October 28, 2013
As the 2013 year-end closes in, it’s a good time to revisit the proper treatment of health insurance premiums and S corporation “2 percent shareholders.”
If you own more than 2 percent of the outstanding stock of an S corporation (or stock giving you more than 2 percent of the total voting power), a good chance may exist that your health insurance premiums are not being handled properly at the corporate level. As a result, you could be at risk from a personal tax standpoint.
Health insurance premiums paid by an S corporation on behalf of its 2 percent shareholders should be reported as wages on shareholder W-2 forms. Too often, these payments are not included in wages because the premiums are paid along with those for rank-and-file employees.
From the corporation’s perspective, premiums are different than payroll. Unfortunately, in the eyes of the IRS, they belong on the W-2.
Excluding these amounts from wages jeopardizes the 2 percent shareholders’ ability to deduct these premiums on their personal tax return as self-employed health insurance in arriving at adjusted gross income (AGI). Based on the cost of health insurance, the value of this tax deduction is not something to take lightly.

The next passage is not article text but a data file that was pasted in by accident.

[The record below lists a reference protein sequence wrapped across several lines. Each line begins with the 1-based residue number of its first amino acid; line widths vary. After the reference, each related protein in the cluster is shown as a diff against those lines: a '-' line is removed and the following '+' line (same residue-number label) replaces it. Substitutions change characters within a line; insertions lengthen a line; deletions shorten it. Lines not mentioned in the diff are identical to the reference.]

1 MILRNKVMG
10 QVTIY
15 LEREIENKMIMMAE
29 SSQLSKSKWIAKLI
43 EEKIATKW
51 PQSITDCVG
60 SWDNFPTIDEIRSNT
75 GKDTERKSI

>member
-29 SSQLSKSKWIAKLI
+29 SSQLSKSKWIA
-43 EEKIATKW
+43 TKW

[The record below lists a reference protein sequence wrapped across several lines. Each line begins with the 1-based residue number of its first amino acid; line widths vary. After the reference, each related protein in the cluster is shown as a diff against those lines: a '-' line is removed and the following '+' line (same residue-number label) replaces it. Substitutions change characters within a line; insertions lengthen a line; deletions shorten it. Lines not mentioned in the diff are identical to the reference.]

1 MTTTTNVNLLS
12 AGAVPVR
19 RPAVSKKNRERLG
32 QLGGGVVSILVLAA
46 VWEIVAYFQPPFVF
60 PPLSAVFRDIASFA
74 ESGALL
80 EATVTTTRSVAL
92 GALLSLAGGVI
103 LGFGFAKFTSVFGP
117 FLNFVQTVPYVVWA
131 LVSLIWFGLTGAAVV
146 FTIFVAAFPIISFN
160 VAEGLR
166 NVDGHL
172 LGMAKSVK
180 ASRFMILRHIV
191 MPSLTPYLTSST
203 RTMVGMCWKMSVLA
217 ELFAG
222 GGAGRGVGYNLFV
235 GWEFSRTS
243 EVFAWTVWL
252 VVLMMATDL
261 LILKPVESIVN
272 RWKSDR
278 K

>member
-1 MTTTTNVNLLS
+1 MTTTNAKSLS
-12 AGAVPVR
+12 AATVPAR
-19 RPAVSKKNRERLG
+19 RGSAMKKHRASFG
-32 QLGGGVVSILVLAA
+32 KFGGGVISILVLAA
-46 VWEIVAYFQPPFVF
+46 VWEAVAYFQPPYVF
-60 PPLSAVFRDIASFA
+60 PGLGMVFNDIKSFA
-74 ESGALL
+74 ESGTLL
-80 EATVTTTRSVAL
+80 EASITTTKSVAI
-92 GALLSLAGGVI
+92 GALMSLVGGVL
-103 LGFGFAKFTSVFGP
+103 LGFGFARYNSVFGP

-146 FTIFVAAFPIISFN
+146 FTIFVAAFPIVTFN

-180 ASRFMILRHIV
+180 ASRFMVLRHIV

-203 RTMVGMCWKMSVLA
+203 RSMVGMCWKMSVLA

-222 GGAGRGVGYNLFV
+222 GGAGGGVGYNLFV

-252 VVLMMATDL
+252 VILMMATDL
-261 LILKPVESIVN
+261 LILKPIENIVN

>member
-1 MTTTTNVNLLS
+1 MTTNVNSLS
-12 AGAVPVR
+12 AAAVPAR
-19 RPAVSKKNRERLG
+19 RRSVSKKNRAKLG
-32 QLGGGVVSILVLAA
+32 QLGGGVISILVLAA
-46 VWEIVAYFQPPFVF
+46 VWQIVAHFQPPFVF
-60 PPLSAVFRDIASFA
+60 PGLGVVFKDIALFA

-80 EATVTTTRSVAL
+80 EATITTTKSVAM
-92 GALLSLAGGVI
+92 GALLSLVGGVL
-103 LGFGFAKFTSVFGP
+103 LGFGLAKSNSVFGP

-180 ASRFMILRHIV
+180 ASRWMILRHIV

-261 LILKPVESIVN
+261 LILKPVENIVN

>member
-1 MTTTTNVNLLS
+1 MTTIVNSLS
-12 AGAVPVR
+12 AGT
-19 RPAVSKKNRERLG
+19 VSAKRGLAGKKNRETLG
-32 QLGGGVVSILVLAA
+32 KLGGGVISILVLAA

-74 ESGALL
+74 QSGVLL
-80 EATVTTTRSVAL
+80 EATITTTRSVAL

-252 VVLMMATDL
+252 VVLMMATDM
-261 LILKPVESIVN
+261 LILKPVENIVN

If there are family members employed by the corporation and covered under the health plan, premium payments made on their behalf may also be required to be included in their wages. Generally, this applies to a spouse, sons, daughters, parents and other direct relatives of 2 percent shareholders.
As wages, these amounts are subject to withholding. But what about Social Security and Medicare tax?
If the 2 percent shareholders are participating in a corporate plan established for the benefit of employees and their dependents, these amounts are not subject to Social Security and Medicare. But they are subject if there is no such plan for the employees.
As far as premium payments and the personal deduction for AGI, it’s important that the corporation make the premium payment or reimburse the 2 percent shareholder making the payment. The 2 percent shareholder cannot make the payment personally and claim the deduction unless the corporation provides reimbursement.
If you are an employee/2 percent shareholder in an S corporation, and you think your company-paid health insurance hasn’t been handled appropriately, you may want to make a correction for 2013 year-end payroll reporting and get on track for the future.
This article was originally posted on October 28, 2013 and the information may no longer be current. For questions, please contact GRF CPAs & Advisors at email@example.com.